Fresno State had the biggest game of the four teams.  The Bulldogs welcomed a second opponent from a BCS-AQ conference to Fresno this season.  For the second time, the Bulldogs walked away with a win.  Illinois put up much more of a fight than Cincinnati earlier in the season, falling 25-23. 

If Thompson can find two more solid programs, the MWC may still have an outside chance at BCS-AQ status, but I highly doubt it.  If nothing else, the conference is far and away the strongest non-AQ league, and any unbeaten team should have no trouble locking up a BCS berth (a trip to the Championship game isn’t likely, though).



Top 10 (Last Week)

1.    Oregon (1)

2.    Auburn (2)

3.    Wisconsin (3)

4.    TCU (4)

5.    Stanford (5)

6.    Ohio State (6)

7.    Michigan State (7)

8.    Arkansas (8)

9.    Texas A&M (9)

10.    Oklahoma (NR)

The Next Five: Missouri, LSU, Nevada, Boise State, Virginia Tech


Bonus Thought: My Heisman Ballot

Obviously, I don’t have a Heisman vote.  If I did, here is what I would submit.  Keep in mind that with Cameron Newton’s amateur status in question, I chose to leave him off my ballot.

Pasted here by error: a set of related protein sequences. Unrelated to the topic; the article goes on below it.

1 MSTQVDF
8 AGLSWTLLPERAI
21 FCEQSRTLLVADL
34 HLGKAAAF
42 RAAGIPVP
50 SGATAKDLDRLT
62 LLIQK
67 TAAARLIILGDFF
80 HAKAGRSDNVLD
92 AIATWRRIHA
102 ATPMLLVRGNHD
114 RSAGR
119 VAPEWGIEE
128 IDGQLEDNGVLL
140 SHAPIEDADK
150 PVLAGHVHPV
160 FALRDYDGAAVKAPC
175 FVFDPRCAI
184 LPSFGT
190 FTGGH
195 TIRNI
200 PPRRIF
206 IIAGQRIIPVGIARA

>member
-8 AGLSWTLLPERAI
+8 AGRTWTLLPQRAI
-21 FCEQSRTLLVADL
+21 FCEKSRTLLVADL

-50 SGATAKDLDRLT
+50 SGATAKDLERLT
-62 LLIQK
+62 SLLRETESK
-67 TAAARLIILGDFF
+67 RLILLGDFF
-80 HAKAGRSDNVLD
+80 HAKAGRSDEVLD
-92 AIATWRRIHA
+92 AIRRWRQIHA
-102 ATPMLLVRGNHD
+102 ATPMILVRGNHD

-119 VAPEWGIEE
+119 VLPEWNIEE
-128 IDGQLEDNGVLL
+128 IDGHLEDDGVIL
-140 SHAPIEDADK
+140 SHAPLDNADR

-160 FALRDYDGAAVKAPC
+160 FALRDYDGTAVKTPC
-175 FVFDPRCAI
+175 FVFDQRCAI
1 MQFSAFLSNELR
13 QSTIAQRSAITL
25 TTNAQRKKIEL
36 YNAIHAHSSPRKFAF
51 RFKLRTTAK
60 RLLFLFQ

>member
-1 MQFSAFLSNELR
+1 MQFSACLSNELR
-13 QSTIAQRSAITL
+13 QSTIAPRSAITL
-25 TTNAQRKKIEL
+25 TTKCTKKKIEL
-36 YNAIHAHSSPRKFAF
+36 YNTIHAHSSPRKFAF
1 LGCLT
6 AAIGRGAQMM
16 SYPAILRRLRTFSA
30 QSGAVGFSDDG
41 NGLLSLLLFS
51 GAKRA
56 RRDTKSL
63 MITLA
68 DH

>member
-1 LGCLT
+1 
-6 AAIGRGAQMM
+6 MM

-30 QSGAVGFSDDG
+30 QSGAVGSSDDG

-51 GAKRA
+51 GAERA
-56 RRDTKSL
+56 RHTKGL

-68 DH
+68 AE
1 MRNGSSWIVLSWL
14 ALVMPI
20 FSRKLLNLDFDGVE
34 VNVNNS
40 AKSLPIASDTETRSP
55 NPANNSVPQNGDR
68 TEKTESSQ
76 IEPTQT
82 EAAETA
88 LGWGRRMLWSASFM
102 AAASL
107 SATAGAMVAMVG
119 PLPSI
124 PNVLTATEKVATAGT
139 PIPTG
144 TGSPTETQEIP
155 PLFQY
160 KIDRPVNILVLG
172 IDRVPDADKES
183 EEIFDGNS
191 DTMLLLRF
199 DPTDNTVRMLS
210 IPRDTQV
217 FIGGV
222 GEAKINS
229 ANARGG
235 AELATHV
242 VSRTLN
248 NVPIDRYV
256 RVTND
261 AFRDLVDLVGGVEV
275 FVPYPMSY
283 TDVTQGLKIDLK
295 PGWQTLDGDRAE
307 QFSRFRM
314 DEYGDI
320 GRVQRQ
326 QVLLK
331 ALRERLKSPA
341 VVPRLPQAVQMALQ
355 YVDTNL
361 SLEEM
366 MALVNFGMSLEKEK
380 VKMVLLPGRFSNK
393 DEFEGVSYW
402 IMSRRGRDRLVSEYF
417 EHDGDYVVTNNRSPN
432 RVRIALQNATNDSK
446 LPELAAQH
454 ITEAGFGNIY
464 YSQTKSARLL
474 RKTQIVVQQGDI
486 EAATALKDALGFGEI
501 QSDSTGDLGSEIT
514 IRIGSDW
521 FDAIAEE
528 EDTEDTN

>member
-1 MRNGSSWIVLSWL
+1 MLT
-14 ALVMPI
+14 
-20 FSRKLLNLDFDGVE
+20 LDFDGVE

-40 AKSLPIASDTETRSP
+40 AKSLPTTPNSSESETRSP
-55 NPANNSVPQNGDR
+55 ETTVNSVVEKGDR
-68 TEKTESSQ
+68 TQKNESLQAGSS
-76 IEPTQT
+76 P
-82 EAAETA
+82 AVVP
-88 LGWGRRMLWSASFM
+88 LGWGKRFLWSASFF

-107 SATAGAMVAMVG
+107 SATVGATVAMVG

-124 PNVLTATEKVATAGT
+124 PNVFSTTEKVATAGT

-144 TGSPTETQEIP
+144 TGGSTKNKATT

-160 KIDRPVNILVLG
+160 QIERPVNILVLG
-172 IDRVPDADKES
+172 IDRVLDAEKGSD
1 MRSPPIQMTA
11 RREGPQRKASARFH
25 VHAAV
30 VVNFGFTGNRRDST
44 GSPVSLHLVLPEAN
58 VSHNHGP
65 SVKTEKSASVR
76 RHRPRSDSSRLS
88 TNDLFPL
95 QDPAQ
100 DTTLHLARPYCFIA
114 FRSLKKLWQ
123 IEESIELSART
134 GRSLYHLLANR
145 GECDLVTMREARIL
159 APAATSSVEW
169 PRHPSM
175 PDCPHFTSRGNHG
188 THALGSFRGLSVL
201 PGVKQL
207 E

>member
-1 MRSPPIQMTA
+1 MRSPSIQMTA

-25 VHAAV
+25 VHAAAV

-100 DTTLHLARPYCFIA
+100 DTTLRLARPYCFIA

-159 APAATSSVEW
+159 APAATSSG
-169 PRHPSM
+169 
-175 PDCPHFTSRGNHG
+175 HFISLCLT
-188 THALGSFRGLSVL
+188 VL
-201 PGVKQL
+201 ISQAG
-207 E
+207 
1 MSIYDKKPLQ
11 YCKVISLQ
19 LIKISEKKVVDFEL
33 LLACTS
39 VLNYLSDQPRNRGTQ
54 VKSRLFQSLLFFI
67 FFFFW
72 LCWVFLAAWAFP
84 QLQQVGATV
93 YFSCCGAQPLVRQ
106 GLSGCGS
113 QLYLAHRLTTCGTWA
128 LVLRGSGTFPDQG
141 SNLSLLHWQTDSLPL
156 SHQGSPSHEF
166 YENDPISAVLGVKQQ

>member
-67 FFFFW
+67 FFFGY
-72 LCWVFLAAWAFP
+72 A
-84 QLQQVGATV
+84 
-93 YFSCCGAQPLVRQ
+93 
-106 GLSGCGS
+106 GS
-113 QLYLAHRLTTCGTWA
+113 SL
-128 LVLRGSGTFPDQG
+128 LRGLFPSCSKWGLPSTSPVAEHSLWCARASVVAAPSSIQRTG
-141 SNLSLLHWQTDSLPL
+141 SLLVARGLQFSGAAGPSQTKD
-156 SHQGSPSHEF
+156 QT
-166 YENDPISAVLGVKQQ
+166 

1.    Andrew Luck—QB, Stanford: Over the course of this season, Andrew Luck established himself as the best pure passer in college football.  He led Stanford’s pro-style offense to a top 15 ranking this year.  I’m sure the Bills can’t wait to get their hands on this kid.  Luck finished the regular season with 3,051 yards passing, 28 TDs to seven INTs and three rushing TDs. 

2.    LaMichael James—RB, Oregon : The sophomore running back was the straw that stirred the drink in Chip Kelly’s option-based offense.  He ran for 1,548 yards (6.1 per carry) and scored 20 total TDs (19 rushing, one receiving) while leading the Ducks to Glendale.